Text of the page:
/

Japan injects additional $1.4 million into Khmer Rouge tribunal

Kyodo

Japan on Monday injected nearly $1.4 million in additional fund assistance to support the Khmer Rouge tribunal in Cambodia, according to the Japanese Embassy in Phnom Penh.

The disbursement was made to the U.N. side of the court, and brings to $82.73 million Japan’s total contributions, about 36 percent of the total international contributions since the inception of the Extraordinary Chambers in the Courts of Cambodia in 1997.

“Japan considers that it is important for the ECCC to proceed with the trial in a fair, efficient, and (expeditious) manner, given the advanced age and frail health of the persons charged and in order to achieve the long overdue justice for the people in Cambodia,” the statement said.

Two former Khmer Rouge leaders — Nuon Chea, known as Brother No. 2, and Khieu Samphan, former head of state of the regime — were sentenced and convicted on Aug. 7 to life in prison by the trial chamber of the U.N.-supported tribunal. Both of them have appealed the verdict.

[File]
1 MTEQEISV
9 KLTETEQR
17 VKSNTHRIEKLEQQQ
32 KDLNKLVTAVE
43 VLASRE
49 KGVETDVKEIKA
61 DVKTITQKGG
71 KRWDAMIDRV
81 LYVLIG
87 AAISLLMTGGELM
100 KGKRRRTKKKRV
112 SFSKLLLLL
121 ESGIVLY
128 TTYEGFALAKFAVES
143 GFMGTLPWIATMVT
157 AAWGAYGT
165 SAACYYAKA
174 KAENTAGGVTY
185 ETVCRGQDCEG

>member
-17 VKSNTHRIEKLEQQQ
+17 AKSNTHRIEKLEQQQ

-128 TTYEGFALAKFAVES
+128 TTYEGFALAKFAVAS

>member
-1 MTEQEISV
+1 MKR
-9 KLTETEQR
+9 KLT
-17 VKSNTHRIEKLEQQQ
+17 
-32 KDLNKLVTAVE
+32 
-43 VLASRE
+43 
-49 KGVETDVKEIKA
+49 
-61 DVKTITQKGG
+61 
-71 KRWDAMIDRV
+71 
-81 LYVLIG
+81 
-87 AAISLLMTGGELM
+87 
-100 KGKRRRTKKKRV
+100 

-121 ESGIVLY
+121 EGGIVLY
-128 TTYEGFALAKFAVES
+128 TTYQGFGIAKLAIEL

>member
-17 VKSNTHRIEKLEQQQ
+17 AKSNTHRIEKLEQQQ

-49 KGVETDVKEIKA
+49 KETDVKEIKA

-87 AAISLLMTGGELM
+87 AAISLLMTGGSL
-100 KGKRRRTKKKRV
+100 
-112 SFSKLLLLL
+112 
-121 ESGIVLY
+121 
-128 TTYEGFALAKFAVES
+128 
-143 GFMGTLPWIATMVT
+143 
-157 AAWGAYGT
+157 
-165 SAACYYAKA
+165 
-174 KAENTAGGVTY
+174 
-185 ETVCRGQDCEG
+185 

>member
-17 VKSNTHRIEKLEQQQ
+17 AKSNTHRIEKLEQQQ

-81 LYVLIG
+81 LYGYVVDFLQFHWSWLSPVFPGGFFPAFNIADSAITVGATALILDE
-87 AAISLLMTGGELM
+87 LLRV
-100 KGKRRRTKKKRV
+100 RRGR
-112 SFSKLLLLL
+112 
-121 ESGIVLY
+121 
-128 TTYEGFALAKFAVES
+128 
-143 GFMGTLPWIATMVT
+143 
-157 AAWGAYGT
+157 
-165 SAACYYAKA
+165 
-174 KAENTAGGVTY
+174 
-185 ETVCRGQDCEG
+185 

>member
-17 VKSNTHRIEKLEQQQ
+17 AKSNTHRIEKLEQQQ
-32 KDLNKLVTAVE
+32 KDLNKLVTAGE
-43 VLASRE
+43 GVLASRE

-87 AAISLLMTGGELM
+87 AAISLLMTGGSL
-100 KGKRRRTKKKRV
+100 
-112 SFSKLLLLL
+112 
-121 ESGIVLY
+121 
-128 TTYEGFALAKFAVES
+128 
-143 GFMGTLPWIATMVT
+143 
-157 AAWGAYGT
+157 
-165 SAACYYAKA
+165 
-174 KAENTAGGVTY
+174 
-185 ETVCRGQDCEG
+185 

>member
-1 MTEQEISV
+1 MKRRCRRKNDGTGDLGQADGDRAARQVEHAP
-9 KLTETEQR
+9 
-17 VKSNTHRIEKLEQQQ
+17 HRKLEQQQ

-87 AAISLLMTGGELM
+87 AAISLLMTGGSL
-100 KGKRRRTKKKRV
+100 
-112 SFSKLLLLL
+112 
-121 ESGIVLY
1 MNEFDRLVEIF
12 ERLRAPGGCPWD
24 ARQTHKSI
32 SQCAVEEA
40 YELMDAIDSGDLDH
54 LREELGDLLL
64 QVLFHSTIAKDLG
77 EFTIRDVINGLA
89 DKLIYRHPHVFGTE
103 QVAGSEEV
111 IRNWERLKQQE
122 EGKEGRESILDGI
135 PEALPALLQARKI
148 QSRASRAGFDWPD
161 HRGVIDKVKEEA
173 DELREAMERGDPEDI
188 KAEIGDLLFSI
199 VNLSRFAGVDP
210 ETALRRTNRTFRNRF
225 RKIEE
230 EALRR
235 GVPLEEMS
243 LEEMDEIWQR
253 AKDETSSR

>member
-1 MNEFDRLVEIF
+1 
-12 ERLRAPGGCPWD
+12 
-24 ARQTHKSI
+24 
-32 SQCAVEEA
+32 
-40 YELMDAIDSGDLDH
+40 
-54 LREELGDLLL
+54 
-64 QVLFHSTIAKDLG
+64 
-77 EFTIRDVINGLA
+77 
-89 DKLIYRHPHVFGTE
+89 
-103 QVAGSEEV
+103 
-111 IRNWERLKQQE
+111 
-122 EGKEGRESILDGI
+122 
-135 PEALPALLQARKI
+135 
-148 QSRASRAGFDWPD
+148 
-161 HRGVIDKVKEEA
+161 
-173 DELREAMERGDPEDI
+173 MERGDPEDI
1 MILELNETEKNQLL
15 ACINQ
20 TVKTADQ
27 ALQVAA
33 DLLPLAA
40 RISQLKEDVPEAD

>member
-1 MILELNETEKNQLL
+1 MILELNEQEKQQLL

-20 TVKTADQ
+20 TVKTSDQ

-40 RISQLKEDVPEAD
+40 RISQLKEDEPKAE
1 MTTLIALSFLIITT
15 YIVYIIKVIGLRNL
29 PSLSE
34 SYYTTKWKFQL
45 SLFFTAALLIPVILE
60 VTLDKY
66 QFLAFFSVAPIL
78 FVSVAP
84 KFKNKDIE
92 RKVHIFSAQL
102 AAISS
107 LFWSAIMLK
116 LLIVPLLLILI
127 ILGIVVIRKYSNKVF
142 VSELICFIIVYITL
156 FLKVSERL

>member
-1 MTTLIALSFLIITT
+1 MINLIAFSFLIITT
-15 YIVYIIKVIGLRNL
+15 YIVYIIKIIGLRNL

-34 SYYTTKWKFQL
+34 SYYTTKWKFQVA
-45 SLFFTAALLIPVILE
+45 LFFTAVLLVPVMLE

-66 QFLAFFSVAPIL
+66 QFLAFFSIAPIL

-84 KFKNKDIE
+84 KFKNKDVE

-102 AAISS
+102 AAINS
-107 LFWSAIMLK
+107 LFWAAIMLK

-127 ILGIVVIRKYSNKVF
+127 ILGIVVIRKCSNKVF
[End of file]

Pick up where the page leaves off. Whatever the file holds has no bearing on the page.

They are the first members of the regime leadership to face justice. Pol Pot died in 1998, long before the ECCC was established. In 2010, the trial chamber sentenced Khmer Rouge prison chief Duch to life in prison.

The Khmer Rouge is blamed for the deaths of at least 1.7 million Cambodians from 1975 to 1979.